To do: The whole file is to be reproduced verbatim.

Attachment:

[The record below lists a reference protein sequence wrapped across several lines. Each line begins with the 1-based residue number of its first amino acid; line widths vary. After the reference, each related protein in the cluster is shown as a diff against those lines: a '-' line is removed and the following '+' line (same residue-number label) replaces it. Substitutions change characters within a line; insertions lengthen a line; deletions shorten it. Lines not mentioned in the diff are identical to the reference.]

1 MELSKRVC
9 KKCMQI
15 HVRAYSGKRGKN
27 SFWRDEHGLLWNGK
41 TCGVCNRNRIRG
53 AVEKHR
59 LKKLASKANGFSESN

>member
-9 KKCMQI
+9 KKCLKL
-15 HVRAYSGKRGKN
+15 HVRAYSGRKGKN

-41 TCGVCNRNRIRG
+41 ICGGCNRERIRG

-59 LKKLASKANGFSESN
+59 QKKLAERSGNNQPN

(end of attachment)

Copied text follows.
[The record below lists a reference protein sequence wrapped across several lines. Each line begins with the 1-based residue number of its first amino acid; line widths vary. After the reference, each related protein in the cluster is shown as a diff against those lines: a '-' line is removed and the following '+' line (same residue-number label) replaces it. Substitutions change characters within a line; insertions lengthen a line; deletions shorten it. Lines not mentioned in the diff are identical to the reference.]

1 MELSKRVC
9 KKCMQI
15 HVRAYSGKRGKN
27 SFWRDEHGLLWNGK
41 TCGVCNRNRIRG
53 AVEKHR
59 LKKLASKANGFSESN

>member
-9 KKCMQI
+9 KKCLKL
-15 HVRAYSGKRGKN
+15 HVRAYSGRKGKN

-41 TCGVCNRNRIRG
+41 ICGGCNRERIRG

-59 LKKLASKANGFSESN
+59 QKKLAERSGNNQPN